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SEC Further Democratizes Private Investing

By Lauren Weisman on 10.02.2020
Photo of the Securities and Exchange Commission

Last month the SEC released seemingly good news for growth stage companies looking for private capital. Firms raising capital must ensure that their investors meet the SEC’s definition of “Accredited Investor” – and the SEC’s updated rule has expanded that definition, potentially expanding the investor pool who can invest in private placements.

The amendment to the longstanding Regulation D definition, which gatekeeps access to private markets, is perhaps expected as gamified trading apps and staggering unemployment stats motivate retail investors of all shapes and buying powers to speculate in public markets. SEC Chairman, Jay Clayton, wants to put more wealth-creation tools in the hands of more Americans, but by what degree does the SEC’s amendment even the playing field for individuals eager to diversify their assets?

The modified definition of Accredited Investor, released August 26, 2020, conditions accreditation on an individual’s financial sophistication rather than net worth, but leaves much clarity to be desired. Now considered accredited are:

  • Natural persons holding professional certifications and designations or other credentials, which non-exhaustive list includes:
    •  Holders in good standing of FINRA Series 7, Series 65, and Series 82 licenses;
    •  Holders in good standing of other independently verifiable certifications or designations to be analyzed and confirmed by the Commission in later orders.
      *Public comment demonstrated massive support for other professional certifications, designation, and credentials including education credentials and professional experience. However, the SEC advises it will take a “measured approach to the expansion of the definition” including only FINRA licensees at this time, and intends to later include credentials that can be “independently verified.”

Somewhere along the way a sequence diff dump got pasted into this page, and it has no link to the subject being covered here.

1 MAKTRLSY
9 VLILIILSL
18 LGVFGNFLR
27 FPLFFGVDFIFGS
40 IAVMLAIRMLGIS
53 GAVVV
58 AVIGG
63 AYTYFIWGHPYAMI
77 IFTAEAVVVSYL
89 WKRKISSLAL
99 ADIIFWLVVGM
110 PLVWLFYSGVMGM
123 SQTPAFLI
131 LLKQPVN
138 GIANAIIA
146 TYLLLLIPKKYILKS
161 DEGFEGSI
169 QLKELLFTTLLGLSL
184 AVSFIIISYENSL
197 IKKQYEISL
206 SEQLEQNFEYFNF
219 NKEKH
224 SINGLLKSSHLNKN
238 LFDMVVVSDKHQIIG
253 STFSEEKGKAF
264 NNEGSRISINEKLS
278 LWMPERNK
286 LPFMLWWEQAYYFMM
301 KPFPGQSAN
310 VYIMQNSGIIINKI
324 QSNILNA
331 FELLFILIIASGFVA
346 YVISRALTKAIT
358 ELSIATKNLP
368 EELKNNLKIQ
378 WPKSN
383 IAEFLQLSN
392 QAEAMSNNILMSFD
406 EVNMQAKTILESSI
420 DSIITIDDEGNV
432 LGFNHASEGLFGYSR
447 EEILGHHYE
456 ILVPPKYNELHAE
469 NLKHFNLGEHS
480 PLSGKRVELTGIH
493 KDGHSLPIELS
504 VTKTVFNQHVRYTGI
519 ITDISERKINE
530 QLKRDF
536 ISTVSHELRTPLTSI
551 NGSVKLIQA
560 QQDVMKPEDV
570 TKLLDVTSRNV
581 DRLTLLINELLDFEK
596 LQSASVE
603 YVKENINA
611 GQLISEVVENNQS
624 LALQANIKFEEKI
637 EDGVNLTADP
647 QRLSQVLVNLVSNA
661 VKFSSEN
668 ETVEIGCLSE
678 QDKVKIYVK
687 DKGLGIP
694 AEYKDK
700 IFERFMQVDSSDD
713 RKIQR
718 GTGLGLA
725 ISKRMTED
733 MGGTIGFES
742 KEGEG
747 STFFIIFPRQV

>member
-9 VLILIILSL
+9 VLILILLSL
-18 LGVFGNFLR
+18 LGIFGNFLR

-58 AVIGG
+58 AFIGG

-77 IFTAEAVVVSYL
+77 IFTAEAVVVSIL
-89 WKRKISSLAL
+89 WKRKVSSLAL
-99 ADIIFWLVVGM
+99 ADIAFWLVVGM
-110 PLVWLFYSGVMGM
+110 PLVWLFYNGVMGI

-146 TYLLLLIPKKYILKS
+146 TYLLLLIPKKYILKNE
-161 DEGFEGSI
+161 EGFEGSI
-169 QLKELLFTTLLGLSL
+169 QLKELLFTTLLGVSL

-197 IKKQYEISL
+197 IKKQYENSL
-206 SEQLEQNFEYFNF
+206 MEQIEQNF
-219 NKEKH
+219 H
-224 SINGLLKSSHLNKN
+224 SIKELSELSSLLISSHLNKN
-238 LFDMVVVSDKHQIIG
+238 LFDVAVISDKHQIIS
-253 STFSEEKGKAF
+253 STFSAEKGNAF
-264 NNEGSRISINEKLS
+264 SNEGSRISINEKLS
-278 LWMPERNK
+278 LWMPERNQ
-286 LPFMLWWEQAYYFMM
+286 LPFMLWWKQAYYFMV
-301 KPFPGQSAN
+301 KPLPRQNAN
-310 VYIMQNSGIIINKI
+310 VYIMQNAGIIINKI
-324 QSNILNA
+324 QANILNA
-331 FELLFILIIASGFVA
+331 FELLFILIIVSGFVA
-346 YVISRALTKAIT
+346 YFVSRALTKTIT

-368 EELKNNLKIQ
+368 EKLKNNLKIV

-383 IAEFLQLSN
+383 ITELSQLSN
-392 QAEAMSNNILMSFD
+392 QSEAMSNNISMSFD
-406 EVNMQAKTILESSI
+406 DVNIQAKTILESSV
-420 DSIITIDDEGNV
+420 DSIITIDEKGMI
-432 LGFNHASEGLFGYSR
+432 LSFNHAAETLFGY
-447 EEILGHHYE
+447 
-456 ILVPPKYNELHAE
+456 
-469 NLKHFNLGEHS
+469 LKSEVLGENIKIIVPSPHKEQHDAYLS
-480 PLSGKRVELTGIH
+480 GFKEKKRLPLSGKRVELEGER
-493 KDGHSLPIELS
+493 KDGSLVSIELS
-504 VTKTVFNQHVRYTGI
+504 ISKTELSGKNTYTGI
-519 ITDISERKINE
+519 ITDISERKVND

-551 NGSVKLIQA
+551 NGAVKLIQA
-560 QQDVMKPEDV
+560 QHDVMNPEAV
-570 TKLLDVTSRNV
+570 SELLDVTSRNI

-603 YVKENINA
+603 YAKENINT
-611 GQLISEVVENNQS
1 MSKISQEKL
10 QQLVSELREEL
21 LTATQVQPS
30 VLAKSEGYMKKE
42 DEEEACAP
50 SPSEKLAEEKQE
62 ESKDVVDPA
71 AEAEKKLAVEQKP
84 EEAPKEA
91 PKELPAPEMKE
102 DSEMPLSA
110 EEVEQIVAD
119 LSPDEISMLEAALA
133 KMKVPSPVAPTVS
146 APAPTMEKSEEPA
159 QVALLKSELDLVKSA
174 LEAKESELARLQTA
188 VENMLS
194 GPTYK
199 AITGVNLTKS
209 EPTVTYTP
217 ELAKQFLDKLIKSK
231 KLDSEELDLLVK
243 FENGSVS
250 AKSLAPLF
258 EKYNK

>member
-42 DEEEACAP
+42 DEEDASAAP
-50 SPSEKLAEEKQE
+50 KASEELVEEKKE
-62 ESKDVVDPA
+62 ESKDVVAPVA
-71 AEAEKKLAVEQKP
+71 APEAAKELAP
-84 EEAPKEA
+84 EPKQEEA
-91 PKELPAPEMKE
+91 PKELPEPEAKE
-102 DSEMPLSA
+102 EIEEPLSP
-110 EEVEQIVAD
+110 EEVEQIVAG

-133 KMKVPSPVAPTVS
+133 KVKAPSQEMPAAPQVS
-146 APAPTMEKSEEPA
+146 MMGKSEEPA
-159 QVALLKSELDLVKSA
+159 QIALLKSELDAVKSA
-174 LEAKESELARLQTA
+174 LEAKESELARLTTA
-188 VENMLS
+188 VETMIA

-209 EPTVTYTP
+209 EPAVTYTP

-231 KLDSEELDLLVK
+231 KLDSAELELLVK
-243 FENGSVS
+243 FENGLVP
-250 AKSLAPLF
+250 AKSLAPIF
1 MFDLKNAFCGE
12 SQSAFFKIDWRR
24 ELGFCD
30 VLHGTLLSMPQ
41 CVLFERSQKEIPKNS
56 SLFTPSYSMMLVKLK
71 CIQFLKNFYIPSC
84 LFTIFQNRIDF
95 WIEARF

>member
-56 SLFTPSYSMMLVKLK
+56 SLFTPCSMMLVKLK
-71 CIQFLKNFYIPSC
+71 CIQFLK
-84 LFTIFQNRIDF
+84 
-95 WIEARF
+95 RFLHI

• With respect to investing in private equity funds, “knowledgeable employees,” including executive officers, partners, and board members of the fund are deemed accredited.
  • The new Rule further expands the definition of Accredited Investor by:
    •  Allowing married investors to pool their wealth to reach the original Accredited Investor wealth threshold through a “Spousal Equivalent” rule; and
    •  Opening Regulation D investing to family offices with $5 million in assets, and family clients of such offices.

Even with what seems like an overhaul to the guard-dog definition of Accredited Investor, the number of new entrants to private markets is not expected to grow significantly. According to the SEC, the new rule only granted kingdom keys to 708,584 individuals holding FINRA licenses and certifications, many of whom may already qualify as accredited investors pursuant to the unmodified rule.